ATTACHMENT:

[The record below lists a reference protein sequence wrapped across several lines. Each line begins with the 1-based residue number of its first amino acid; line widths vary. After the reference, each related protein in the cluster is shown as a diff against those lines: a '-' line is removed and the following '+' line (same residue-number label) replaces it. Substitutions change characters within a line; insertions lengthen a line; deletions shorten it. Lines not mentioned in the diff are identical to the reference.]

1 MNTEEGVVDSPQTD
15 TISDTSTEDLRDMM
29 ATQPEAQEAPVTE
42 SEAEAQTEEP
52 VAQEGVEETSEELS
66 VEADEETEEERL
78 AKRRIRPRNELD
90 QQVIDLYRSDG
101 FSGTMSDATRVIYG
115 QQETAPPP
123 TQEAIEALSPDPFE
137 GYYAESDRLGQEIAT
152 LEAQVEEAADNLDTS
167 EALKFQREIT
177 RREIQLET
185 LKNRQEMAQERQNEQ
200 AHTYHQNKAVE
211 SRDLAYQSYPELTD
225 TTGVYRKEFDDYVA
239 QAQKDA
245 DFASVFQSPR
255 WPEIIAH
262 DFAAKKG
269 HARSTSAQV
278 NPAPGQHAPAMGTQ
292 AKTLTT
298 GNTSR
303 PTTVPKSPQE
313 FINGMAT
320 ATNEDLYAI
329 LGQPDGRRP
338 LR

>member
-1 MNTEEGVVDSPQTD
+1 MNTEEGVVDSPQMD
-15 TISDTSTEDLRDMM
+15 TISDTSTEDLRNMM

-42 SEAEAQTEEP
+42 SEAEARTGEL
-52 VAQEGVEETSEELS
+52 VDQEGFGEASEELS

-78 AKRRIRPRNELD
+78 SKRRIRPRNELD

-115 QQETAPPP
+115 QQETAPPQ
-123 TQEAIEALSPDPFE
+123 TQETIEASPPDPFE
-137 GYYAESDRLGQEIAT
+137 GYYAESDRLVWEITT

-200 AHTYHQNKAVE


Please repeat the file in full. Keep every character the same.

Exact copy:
[The record below lists a reference protein sequence wrapped across several lines. Each line begins with the 1-based residue number of its first amino acid; line widths vary. After the reference, each related protein in the cluster is shown as a diff against those lines: a '-' line is removed and the following '+' line (same residue-number label) replaces it. Substitutions change characters within a line; insertions lengthen a line; deletions shorten it. Lines not mentioned in the diff are identical to the reference.]

1 MNTEEGVVDSPQTD
15 TISDTSTEDLRDMM
29 ATQPEAQEAPVTE
42 SEAEAQTEEP
52 VAQEGVEETSEELS
66 VEADEETEEERL
78 AKRRIRPRNELD
90 QQVIDLYRSDG
101 FSGTMSDATRVIYG
115 QQETAPPP
123 TQEAIEALSPDPFE
137 GYYAESDRLGQEIAT
152 LEAQVEEAADNLDTS
167 EALKFQREIT
177 RREIQLET
185 LKNRQEMAQERQNEQ
200 AHTYHQNKAVE
211 SRDLAYQSYPELTD
225 TTGVYRKEFDDYVA
239 QAQKDA
245 DFASVFQSPR
255 WPEIIAH
262 DFAAKKG
269 HARSTSAQV
278 NPAPGQHAPAMGTQ
292 AKTLTT
298 GNTSR
303 PTTVPKSPQE
313 FINGMAT
320 ATNEDLYAI
329 LGQPDGRRP
338 LR

>member
-1 MNTEEGVVDSPQTD
+1 MNTEEGVVDSPQMD
-15 TISDTSTEDLRDMM
+15 TISDTSTEDLRNMM

-42 SEAEAQTEEP
+42 SEAEARTGEL
-52 VAQEGVEETSEELS
+52 VDQEGFGEASEELS

-78 AKRRIRPRNELD
+78 SKRRIRPRNELD

-115 QQETAPPP
+115 QQETAPPQ
-123 TQEAIEALSPDPFE
+123 TQETIEASPPDPFE
-137 GYYAESDRLGQEIAT
+137 GYYAESDRLVWEITT

-200 AHTYHQNKAVE